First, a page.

As the end of the year approaches, you can feel the excitement right around the corner. This is the time when many people make New Year’s resolutions, usually centered around health. Optimism abounds as people write down their goals: “Lose 20 pounds by the summer”, “No more junk food”, or “Exercise at least 4 days a week”.
Then February comes.
Statistics show that nearly 80% abandon their resolutions by February. Eighty percent! Gone are the optimism, excitement, and even slight progress that may have been made. People settle back into their routines and don’t think about changing again until the following December.
What about the 20% who stick to their resolutions and are successful? What are they doing differently? Those who accomplish their goals have a reason to change. They have answered the question, “Why am I doing this?” It could be that the doctor ordered them to lose weight to prevent serious health problems, or a high school reunion is coming up, or maybe a wedding is around the corner. Their ‘why’ overcomes the simpler choice of doing nothing. These people are willing to invest time and money into achieving results that will last.
PMOs Need to Transform How they Operate
Likewise, PMOs in poor health need to make a major change to restore their health. One underlying reason “why” PMOs need to change is to stay relevant to the business, deliver value, and not be the first on the chopping block when times get tough.
How do we know PMOs are in poor health? Check out the latest stats from the 2022 PMO Survey from The PMO Squad:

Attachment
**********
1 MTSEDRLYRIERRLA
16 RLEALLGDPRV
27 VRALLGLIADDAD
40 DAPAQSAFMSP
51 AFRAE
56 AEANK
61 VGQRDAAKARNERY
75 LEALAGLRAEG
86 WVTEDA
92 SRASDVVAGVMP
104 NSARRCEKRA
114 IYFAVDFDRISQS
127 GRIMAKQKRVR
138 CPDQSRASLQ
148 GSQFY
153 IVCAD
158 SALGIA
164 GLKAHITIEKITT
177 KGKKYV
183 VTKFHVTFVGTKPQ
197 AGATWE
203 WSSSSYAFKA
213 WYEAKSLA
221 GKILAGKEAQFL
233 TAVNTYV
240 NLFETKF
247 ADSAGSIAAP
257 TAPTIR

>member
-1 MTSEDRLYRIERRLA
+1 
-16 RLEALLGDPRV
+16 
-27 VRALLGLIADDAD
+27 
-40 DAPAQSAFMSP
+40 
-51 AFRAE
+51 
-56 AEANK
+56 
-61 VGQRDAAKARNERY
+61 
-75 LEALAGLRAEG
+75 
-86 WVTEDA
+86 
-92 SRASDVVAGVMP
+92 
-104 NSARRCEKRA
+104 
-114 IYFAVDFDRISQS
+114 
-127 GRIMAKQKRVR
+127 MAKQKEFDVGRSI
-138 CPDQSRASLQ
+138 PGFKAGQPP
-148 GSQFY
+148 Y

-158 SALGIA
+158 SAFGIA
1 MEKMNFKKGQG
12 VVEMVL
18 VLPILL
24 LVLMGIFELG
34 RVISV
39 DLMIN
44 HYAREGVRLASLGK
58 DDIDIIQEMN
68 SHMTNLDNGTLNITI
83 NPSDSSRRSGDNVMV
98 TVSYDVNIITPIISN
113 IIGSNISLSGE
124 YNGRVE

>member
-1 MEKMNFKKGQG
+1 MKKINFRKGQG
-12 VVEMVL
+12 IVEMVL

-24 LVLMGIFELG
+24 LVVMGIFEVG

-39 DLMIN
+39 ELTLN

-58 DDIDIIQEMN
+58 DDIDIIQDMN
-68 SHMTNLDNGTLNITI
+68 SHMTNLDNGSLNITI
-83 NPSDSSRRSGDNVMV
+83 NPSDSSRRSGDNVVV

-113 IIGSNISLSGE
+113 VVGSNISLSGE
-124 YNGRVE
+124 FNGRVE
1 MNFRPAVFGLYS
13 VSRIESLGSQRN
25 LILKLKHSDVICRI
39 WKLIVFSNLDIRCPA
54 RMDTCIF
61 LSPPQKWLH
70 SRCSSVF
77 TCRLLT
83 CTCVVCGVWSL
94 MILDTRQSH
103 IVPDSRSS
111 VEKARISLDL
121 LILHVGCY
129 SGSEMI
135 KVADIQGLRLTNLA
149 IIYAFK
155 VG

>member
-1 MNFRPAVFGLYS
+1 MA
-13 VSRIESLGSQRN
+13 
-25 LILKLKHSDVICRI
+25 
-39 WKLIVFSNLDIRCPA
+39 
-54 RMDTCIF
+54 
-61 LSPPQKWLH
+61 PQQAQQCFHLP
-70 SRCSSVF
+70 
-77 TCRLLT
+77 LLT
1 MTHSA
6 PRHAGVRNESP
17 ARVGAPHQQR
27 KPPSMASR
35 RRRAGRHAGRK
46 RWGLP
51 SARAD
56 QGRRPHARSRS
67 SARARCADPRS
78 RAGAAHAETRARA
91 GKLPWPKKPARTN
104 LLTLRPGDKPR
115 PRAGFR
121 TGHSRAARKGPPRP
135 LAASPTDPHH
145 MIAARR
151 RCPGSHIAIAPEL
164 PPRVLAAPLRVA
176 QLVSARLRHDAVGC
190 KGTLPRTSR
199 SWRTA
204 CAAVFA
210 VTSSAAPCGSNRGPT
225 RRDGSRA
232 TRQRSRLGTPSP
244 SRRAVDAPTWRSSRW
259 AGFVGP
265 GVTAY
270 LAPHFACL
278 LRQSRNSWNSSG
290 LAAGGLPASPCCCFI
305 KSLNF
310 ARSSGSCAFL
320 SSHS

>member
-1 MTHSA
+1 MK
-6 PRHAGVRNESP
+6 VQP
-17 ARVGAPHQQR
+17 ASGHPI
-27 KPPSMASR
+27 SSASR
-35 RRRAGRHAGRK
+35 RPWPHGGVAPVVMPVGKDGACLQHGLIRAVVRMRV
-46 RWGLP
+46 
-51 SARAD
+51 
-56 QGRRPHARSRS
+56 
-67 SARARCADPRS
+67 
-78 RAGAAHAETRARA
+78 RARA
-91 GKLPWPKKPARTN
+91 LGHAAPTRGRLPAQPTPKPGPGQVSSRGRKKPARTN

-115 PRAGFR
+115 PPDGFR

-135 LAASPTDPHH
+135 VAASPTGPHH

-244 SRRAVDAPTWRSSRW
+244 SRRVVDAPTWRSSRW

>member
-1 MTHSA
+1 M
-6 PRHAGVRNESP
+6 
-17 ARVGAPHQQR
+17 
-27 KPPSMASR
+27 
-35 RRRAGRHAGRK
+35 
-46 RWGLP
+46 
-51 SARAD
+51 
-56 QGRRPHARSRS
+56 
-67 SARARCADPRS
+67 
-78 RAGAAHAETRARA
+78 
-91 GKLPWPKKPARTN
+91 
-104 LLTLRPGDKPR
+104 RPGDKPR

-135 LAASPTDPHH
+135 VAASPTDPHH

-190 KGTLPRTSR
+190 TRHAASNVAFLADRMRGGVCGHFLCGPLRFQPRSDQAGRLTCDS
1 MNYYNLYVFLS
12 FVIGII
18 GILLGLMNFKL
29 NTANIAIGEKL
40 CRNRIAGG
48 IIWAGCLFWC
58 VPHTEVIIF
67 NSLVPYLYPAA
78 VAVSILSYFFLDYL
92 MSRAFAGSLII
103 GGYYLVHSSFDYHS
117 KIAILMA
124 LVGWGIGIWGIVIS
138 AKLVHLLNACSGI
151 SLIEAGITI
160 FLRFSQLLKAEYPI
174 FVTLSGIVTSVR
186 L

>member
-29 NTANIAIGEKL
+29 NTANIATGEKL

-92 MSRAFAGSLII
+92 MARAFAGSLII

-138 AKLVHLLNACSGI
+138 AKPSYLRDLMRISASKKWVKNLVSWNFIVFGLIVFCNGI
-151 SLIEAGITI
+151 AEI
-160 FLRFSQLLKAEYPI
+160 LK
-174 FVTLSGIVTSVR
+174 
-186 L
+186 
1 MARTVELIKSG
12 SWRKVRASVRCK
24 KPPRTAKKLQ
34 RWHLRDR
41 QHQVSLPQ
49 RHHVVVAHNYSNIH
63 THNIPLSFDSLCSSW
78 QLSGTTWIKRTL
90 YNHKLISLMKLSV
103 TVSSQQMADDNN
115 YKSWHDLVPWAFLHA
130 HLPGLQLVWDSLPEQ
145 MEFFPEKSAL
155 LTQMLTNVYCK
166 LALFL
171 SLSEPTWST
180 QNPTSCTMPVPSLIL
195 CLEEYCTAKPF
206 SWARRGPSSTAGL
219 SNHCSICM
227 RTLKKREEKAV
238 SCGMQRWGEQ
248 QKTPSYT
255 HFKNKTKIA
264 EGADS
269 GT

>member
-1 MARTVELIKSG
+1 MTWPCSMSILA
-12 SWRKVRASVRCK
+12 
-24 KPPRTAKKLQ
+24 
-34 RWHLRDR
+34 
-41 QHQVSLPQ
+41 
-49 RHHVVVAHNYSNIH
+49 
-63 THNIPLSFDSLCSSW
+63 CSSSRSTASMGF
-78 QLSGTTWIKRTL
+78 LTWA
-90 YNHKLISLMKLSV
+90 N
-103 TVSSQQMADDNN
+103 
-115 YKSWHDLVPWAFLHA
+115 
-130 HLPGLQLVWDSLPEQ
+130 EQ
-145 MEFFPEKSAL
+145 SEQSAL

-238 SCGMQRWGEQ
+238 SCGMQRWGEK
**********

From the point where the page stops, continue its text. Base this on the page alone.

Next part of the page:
- Only 43% of PMOs would rate themselves as successful,
- 78% don’t have a process in place to measure PMO Value, and
- Only 59% measure executive leader satisfaction.
This is sad. And, it’s been this way for a LONG time. Read We Need a Project Management Intervention for the effect this is having on PMOs, Project Managers, and our customers.
Some PMO Leaders will attempt to make healthy changes by investing in coaches, consulting firms, and mentors as Q1 begins. Hope is in the air as these experts provide insights and recommendations to prevent becoming a statistic. Come February and March, though, these good ideas have been abandoned and replaced by the way things have always been done.
Taking a Dose of Our Own Medicine
Transformation is the key to a healthy PMO and transformation means change. We understand the importance of Change Management in the projects our teams manage (see Include These Four Change Ability Factors in Your Next Project), but do we apply them to our own projects? Changing the way your PMO operates is a project in and of itself that would benefit from this discipline. Let’s look at how this could be done, utilizing the ADKAR Model (Awareness, Desire, Knowledge, Ability, and Reinforcement) by PROSCI. We’ll walk through how making a change applies to losing weight as well as your PMO.
One of the best ways to teach others how to do something is to model the behavior yourself. Actions speak louder than words, and if other teams see the transformation your PMO is going through and the positive results, they’ll be apt to follow.
So, are you ready to get out of the rut your PMO is in, delivering projects that are just on time, under budget and in scope? Anxious to start delivering projects that deliver real business value such as increased sales, lower costs, and more efficiency? Try implementing the ADKAR model in the following steps:
- Raise Awareness - Communicate to your team the vision of where you want your PMO to be by the end of the next year and the reason why. Better yet, get their input and buy-in in order to make it a joint effort.